Saturday, April 3, 2010


At Easter time I always like to look at "bible" movies. It's good to define the term loosely, since many such films aren't adapted directly from the Old or New Testament. Once upon a time novels set during the time of scripture made up a popular genre of fiction, with Lew Wallace's Ben-Hur setting the template and Lloyd C. Douglas's The Robe probably being the twentieth-century champion. I see at the library that such books are still written, but you don't see them on the best seller lists as often as you used to. When The Robe was used to roll out Cinemascope and became a sort of Avatar of its time in 1953, Hollywood started grabbing other bible novels to make into widescreen showcases. Warner Bros. snapped up Thomas B. Costain's 1952 best seller about the making of the Holy Grail and set it up to launch Paul Newman as a new star. It was a famous flop that nearly killed Newman's career in the cradle, but it fascinated me when I saw bits of it as a kid. It looked profoundly different from the other epics I enjoyed, and as far as I was concerned Jack Palance was the star. He played Simon the Magician (aka Simon Magus), the nearest thing I could see to a villain of the piece, but in such a soft-spoken, almost reasonable way that he was easily the most interesting thing on screen.

Above, the first shot of Paul Newman's movie career. Below, Jack Palance performs on what is, believe it or not, a major studio set.

This weekend I decided to give The Silver Chalice a fresh look. It's a gravely problematic movie visually, actually quite ambitious in its own way. It was such a way, however, that made it look unambitious to many contemporary observers. Producer-director Victor Saville (who also held the rights to Mike Hammer and produced Kiss Me Deadly the following year) and his design team decided against building big free-standing sets and against realism of any kind as a rule. They opted for a sometimes minimalist, sometimes abstract production design that emphasized clean lines and open spaces when it wasn't obviously self-indulgent or utterly incompetent. To call the results hit-or-miss is to understate the extremes. Sometimes they succeed brilliantly and manage stunning images. Sometimes they look like amateurs. It's the inconsistency rather than the experiment itself that handicaps this film.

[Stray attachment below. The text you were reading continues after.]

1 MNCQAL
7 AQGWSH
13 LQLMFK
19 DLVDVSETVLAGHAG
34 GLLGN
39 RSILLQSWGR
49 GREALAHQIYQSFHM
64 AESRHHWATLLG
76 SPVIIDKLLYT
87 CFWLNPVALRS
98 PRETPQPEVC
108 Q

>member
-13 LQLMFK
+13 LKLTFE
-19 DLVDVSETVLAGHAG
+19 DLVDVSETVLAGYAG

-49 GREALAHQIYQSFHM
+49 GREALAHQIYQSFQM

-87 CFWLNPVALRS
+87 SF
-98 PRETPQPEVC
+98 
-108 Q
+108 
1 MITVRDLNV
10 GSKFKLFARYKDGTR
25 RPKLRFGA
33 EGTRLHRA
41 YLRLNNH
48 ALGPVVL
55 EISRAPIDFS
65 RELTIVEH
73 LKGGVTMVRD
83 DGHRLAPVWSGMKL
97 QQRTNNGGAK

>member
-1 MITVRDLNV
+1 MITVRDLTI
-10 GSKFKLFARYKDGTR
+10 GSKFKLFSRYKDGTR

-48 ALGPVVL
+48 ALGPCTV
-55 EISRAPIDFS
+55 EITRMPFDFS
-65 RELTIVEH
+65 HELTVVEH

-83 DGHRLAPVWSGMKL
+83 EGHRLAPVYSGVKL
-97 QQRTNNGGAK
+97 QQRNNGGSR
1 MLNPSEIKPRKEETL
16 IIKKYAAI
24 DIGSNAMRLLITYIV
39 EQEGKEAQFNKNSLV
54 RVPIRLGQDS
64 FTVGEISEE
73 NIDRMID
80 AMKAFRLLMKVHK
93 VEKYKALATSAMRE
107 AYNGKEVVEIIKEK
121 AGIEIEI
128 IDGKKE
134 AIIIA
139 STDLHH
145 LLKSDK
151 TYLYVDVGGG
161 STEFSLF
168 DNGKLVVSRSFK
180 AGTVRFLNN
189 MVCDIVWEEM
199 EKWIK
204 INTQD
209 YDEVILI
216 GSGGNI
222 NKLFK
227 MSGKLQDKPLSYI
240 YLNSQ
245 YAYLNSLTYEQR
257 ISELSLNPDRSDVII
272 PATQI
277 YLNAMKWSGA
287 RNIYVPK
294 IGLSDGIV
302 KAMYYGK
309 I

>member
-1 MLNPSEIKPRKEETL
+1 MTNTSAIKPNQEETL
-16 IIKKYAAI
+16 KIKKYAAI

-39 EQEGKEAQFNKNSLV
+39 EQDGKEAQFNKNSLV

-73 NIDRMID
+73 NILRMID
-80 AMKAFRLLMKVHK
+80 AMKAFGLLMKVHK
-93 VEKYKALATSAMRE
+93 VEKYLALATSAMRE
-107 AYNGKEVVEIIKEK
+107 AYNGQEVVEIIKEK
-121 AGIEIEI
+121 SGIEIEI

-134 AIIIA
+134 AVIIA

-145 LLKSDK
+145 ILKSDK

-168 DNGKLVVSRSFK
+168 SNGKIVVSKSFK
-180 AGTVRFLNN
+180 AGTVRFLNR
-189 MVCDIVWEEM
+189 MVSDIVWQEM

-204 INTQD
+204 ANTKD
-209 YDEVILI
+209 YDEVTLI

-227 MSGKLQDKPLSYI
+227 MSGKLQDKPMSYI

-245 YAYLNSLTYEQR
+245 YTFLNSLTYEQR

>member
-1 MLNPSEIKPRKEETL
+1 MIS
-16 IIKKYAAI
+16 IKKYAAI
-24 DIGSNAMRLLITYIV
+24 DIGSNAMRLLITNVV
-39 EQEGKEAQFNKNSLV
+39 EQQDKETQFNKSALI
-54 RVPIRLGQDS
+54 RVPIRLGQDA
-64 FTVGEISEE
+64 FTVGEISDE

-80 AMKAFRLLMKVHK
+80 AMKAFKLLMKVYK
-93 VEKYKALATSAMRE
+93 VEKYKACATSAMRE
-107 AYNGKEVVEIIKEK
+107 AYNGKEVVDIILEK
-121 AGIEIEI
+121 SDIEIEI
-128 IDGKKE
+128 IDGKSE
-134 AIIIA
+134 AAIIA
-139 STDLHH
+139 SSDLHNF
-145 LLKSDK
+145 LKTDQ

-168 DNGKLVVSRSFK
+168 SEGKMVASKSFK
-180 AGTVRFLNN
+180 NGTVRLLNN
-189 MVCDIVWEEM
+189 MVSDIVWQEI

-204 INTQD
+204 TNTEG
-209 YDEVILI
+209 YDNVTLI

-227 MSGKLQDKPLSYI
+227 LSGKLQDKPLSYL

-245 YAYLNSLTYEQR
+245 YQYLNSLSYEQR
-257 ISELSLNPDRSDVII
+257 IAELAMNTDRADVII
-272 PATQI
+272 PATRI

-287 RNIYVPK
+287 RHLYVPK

While the movie is pictorially erratic, the story and most of the acting are fatal. We're following the adventures of Basil, a poor boy adopted by an old, wealthy and childless merchant (E.G. Marshall) against the wishes of his brother. When the old man dies, the brother bribes Antioch officials and a witness to the adoption into denouncing Basil as a slave, not the heir to the estate. Basil is promptly sold to a family that puts him to work as a sculptor and silversmith. In servitude he encounters an old friend, Helena (first Natalie Wood, then Virginia Mayo), a slave who ran away from the old merchant's household and is now hanging out with Simon the Magician. Helena will be torn between Basil and Simon for the rest of the picture, while Basil will be torn between her and Deborra (Pier Angeli), the granddaughter of Joseph of Arimathea. Using Luke the Evangelist as his agent, Joseph buys Basil's freedom and brings him to Jerusalem to craft a silver chalice that will house the drinking cup used by Jesus at the Last Supper. Helena ends up in the holy city when the Sicarii, a Jewish insurgent group, recruit Simon to be their spokesman and messiah.